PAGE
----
Trump administration returns to the Supreme Court, gets temporary stay on travel ban refugee ruling
In late June, the Supreme Court agreed to review decisions by two lower courts blocking the Trump administration from implementing the president’s March 6 executive order. That order, often known as the “travel ban,” put a freeze on new visas for travelers from six Muslim-majority countries – Syria, Sudan, Somalia, Libya, Iran and Yemen – and suspended travel by refugees into the United States. The justices allowed the Trump administration to put part of the ban into effect while the government’s appeals are pending, but that did not settle the matter entirely. Instead, the two sides in the dispute have continued to litigate exactly how broadly the ban applies. That litigation returned to the Supreme Court again today, as the Trump administration asked the justices to put a later lower-court ruling – on which refugees qualify for an exemption from the ban – on hold. Justice Anthony Kennedy, who handles emergency appeals from the U.S. Court of Appeals for the 9th Circuit, acted quickly on the government’s request: This afternoon he stayed the lower court’s ruling and ordered the challengers to respond by noon tomorrow.
In the brief, unsigned order that it issued in late June, the Supreme Court left in place the lower-court orders that barred the government from enforcing the ban with regard to the named plaintiffs in the case and other foreign nationals who have a “credible claim of a bona fide relationship with a person or entity in the United States.” But the challengers and the government have not been able to agree on exactly what that phrase means. In the government’s view, some relatives – such as parents, spouses and children – would be exempt from the ban, but others – such as grandparents and grandchildren – would not. The government also indicated that an agreement between a refugee resettlement agency and the Department of State for the agency to help a specific refugee after his arrival in the United States was not, standing alone, the kind of “bona fide relationship” that would exempt the refugee from the ban.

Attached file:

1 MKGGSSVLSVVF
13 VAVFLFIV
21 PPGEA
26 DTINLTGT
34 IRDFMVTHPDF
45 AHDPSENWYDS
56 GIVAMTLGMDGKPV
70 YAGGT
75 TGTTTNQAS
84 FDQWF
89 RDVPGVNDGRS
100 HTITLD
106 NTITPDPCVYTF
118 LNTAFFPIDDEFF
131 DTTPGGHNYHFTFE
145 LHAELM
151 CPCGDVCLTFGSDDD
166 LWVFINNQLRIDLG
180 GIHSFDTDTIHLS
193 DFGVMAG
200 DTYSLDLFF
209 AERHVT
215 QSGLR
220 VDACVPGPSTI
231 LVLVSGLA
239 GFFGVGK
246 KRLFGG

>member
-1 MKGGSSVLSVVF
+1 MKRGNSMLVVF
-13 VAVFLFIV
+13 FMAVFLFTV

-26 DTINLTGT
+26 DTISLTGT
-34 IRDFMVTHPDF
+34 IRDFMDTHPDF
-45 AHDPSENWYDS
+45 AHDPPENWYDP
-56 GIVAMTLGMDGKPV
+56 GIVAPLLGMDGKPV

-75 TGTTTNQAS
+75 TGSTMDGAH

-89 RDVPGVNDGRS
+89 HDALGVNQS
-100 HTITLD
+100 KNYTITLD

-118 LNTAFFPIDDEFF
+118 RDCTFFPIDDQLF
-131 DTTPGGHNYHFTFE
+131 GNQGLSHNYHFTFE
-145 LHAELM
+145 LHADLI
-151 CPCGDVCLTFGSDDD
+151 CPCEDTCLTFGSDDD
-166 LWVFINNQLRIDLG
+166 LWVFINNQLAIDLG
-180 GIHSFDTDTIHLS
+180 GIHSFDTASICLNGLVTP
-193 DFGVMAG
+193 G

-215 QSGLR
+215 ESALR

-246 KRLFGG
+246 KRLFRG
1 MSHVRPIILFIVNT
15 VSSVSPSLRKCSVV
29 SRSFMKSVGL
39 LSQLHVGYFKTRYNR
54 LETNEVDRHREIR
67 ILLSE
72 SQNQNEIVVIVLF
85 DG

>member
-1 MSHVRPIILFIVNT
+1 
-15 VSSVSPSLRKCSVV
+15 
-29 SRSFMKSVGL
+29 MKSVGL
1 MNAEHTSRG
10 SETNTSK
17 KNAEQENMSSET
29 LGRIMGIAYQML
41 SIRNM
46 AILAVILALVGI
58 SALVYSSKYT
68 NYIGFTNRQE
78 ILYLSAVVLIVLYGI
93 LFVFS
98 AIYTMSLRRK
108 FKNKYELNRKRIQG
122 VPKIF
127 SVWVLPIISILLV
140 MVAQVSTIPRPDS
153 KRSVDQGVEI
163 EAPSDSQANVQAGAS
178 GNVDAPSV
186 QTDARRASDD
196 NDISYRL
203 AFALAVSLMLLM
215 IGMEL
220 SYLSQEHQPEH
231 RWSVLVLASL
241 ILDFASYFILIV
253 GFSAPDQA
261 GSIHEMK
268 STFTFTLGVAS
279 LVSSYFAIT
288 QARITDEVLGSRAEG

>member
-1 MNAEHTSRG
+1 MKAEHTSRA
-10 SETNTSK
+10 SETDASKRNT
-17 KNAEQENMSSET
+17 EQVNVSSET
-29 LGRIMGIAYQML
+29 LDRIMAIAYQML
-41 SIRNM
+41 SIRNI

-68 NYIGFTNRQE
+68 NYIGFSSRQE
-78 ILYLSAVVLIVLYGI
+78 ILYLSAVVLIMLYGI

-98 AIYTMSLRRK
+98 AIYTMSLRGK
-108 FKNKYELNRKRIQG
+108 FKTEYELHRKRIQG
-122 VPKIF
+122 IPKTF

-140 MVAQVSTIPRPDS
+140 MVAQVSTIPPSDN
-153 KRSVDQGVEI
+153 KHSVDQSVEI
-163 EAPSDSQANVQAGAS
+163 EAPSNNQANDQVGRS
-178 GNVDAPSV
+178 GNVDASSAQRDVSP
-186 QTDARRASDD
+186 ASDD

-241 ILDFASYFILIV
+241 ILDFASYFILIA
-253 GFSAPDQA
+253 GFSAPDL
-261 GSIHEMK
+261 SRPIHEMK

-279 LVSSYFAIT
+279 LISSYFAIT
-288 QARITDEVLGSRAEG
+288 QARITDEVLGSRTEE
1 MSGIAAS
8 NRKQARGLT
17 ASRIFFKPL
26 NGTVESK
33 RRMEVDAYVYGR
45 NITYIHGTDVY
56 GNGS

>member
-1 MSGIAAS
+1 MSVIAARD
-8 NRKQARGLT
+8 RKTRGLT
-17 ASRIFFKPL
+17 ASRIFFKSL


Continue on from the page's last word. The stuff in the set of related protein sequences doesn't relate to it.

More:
The challengers disagreed and went back to court. After a lengthy series of proceedings, last week the 9th Circuit upheld a district court ruling that would require the government to allow refugees covered by resettlement agreements to enter the United States. With that ruling scheduled to go into effect tomorrow, the Trump administration once again asked the justices to step in. (The administration did not, however, ask the justices to block the portion of the lower court’s decision that defined a “close family relationship” more expansively than the government had, to include (among others) grandparents.)
In today’s filing, the Trump administration complains that the lower court’s order is “deeply flawed” and “would as a practical matter render” the Supreme Court’s late June order on refugees “a dead letter.” The government explains that a refugee-resettlement agreement is an agreement between an agency and the federal government; it does not create any other connection between a refugee and the agency. Because virtually all refugees are the subject of such an agreement, the government contends, “it is not plausible that” the Supreme Court would have issued an order that partly allowed the ban to go into effect but not intend it to apply to any refugees.
Oral argument on the broader challenges to the travel ban is scheduled for October 10.
This post was originally published at Howe on the Court.